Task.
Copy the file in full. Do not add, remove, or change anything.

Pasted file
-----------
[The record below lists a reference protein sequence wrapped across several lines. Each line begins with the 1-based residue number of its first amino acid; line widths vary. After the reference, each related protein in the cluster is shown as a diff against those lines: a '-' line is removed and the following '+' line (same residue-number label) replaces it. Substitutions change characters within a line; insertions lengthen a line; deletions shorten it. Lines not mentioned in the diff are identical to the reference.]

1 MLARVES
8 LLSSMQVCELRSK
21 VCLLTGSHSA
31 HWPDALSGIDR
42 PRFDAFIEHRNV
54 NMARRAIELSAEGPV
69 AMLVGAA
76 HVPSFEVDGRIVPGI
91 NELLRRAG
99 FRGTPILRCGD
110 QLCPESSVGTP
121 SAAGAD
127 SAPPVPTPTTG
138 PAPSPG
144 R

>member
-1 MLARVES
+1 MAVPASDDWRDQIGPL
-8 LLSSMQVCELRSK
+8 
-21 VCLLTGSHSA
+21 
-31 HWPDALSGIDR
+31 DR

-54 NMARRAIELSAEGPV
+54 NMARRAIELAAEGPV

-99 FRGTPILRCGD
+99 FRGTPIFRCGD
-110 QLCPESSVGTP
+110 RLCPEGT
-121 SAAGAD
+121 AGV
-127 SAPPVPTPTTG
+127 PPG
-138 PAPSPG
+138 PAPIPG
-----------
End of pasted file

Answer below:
[The record below lists a reference protein sequence wrapped across several lines. Each line begins with the 1-based residue number of its first amino acid; line widths vary. After the reference, each related protein in the cluster is shown as a diff against those lines: a '-' line is removed and the following '+' line (same residue-number label) replaces it. Substitutions change characters within a line; insertions lengthen a line; deletions shorten it. Lines not mentioned in the diff are identical to the reference.]

1 MLARVES
8 LLSSMQVCELRSK
21 VCLLTGSHSA
31 HWPDALSGIDR
42 PRFDAFIEHRNV
54 NMARRAIELSAEGPV
69 AMLVGAA
76 HVPSFEVDGRIVPGI
91 NELLRRAG
99 FRGTPILRCGD
110 QLCPESSVGTP
121 SAAGAD
127 SAPPVPTPTTG
138 PAPSPG
144 R

>member
-1 MLARVES
+1 MAVPASDDWRDQIGPL
-8 LLSSMQVCELRSK
+8 
-21 VCLLTGSHSA
+21 
-31 HWPDALSGIDR
+31 DR

-54 NMARRAIELSAEGPV
+54 NMARRAIELAAEGPV

-99 FRGTPILRCGD
+99 FRGTPIFRCGD
-110 QLCPESSVGTP
+110 RLCPEGT
-121 SAAGAD
+121 AGV
-127 SAPPVPTPTTG
+127 PPG
-138 PAPSPG
+138 PAPIPG